"As I mentioned already, the archdiocese follows strict protocols in every one of the cases that comes to it, every time it receives an allegation of sexual abuse of a minor, and no matter how long ago the alleged abuse occurred."
An investigator's report says not a single priest who's faced a "substantiated" sexual abuse allegation in the Roman Catholic Archdiocese of New York is still in the ministry.
Last summer, nearly 300 sexual abuse lawsuits were filed against the state's eight dioceses. In September 2018, the church appointed Barbara Jones, a former federal judge, to investigate how the archdiocese handled abuse allegations and to recommend improvements to its policies.
Jones said the vast majority of abuse took place before 2002 and that she'd only identified two substantiated allegations of abuse taking place since then. She also said overall, the archdiocese "has faithfully followed its policies and procedures and responded appropriately to abuse complaints, and is committed to supporting victims-survivors of abuse."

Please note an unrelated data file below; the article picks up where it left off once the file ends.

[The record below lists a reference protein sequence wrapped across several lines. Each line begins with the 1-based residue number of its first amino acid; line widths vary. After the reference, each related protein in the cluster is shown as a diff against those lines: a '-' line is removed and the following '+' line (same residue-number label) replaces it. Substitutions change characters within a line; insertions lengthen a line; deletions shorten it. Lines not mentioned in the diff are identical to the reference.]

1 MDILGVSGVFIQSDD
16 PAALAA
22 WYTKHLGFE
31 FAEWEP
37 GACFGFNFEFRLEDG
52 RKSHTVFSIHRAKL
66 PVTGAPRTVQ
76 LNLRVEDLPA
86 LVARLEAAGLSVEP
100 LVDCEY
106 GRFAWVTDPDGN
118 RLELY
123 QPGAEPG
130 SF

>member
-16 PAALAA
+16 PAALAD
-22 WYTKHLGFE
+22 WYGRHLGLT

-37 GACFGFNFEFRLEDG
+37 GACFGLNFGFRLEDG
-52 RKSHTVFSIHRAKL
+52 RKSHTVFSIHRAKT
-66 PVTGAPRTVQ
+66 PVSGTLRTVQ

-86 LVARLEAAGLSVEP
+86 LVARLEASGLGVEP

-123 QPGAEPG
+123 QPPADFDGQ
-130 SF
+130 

Jones worked alongside Cardinal Timothy Dolan, the archbishop of New York, to recommend policy changes.
First, Jones recommended the diocese hire a person whose sole responsibility is to oversee its response to sexual abuse complaints. She did not specify whether or not that person should be a member of the clergy.
Second, she called for mandatory yearly "Safe Environment" training for anyone in the archdiocese who works with children.
And the archdiocese has already implemented Jones' recommendation that it create an electronic system to keep track of all sexual abuse allegations. It stores case documents and files "from first report to final resolution." She said she's been using the system for months and that it's "working well."
According to Jones' report, the archdiocese has already paid out more than $67 million to 338 sexual abuse survivors through the Independent Reconciliation and Compensation Program, which will also see enhancements.